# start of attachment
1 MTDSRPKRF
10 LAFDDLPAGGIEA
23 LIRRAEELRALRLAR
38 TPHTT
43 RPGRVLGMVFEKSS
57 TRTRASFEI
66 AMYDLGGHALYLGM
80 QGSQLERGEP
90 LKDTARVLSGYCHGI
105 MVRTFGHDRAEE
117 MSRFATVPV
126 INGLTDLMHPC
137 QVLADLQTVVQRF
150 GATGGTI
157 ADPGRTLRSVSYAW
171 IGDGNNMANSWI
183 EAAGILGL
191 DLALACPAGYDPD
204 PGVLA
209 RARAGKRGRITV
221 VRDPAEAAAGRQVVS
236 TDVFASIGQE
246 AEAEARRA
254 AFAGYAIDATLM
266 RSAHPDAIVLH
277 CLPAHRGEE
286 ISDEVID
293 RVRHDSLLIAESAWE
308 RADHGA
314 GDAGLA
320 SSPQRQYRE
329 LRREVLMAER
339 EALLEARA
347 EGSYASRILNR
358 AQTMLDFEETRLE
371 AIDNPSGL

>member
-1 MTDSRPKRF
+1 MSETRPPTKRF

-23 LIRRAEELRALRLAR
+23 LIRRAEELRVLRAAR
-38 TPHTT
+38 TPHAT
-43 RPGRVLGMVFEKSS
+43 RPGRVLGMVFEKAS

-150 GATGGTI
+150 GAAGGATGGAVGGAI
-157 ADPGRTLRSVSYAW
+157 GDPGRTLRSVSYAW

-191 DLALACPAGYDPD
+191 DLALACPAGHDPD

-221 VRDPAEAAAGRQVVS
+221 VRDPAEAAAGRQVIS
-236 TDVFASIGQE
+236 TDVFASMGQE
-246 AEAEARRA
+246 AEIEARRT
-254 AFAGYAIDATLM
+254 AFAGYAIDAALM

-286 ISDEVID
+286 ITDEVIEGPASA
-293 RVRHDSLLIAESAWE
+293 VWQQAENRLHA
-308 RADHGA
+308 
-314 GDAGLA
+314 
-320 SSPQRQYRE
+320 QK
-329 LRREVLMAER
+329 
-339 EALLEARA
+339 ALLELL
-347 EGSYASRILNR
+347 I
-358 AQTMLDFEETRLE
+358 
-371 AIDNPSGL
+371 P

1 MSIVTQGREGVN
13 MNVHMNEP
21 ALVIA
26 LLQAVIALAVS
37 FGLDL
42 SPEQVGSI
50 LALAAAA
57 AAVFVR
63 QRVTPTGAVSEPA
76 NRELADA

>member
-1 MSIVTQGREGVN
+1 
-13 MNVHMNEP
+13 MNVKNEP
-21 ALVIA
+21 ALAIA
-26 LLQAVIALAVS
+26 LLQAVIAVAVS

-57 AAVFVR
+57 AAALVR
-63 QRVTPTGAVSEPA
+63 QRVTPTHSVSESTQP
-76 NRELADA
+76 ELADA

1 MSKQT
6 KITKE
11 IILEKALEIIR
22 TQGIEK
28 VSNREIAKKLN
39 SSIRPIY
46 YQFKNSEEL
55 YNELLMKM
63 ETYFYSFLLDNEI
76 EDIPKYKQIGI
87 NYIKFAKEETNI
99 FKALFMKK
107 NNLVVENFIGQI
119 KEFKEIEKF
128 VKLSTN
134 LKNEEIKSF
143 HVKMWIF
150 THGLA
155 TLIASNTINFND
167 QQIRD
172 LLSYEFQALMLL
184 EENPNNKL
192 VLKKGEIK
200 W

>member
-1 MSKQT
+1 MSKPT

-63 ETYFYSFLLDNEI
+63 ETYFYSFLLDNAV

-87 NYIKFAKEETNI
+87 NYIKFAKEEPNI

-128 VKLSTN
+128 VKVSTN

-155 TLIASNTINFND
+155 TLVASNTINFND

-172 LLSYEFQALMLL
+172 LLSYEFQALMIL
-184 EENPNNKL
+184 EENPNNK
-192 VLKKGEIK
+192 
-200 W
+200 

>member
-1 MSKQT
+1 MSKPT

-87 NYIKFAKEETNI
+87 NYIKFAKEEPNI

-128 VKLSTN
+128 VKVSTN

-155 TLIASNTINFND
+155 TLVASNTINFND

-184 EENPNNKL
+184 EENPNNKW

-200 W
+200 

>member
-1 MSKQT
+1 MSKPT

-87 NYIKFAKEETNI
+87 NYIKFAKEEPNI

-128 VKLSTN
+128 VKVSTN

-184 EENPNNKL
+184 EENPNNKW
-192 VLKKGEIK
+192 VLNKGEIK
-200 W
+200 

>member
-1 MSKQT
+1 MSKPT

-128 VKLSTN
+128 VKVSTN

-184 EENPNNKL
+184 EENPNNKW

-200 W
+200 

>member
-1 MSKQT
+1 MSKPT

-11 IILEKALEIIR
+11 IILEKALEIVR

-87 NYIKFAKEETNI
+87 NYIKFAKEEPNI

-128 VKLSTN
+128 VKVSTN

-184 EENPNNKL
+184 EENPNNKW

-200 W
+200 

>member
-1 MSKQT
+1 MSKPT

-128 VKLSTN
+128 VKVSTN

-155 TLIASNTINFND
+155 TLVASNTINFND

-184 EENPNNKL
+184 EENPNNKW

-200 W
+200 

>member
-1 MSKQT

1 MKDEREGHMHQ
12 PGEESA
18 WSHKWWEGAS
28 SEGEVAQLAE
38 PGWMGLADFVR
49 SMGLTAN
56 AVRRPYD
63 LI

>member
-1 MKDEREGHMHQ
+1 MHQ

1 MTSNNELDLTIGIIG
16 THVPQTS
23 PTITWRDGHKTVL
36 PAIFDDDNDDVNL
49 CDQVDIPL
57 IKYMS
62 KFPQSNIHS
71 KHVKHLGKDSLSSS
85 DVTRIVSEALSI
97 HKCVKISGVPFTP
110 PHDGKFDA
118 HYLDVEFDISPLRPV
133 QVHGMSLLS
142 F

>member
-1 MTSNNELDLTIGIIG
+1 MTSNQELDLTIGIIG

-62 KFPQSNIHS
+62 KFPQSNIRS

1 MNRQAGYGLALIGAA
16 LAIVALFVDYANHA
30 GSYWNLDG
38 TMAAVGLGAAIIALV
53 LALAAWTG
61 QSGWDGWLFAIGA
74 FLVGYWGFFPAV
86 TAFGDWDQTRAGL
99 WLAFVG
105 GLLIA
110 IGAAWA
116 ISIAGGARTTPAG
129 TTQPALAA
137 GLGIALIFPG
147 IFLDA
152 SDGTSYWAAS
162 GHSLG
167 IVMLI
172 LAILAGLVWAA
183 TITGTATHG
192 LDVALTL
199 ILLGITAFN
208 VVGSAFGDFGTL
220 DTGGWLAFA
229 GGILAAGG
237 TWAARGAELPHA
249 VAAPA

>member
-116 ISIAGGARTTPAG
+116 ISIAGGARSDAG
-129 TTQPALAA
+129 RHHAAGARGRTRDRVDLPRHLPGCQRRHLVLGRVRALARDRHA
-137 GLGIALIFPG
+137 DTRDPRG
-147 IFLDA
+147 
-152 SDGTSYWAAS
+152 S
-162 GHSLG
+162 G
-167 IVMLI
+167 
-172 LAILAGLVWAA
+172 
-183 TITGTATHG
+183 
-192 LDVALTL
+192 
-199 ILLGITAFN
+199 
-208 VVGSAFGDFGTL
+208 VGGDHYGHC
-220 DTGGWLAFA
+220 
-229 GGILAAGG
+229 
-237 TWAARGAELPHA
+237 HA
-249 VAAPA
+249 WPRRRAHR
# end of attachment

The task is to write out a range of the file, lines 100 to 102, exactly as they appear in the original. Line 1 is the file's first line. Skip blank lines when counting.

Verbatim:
+57 AAALVR
-63 QRVTPTGAVSEPA
+63 QRVTPTHSVSESTQP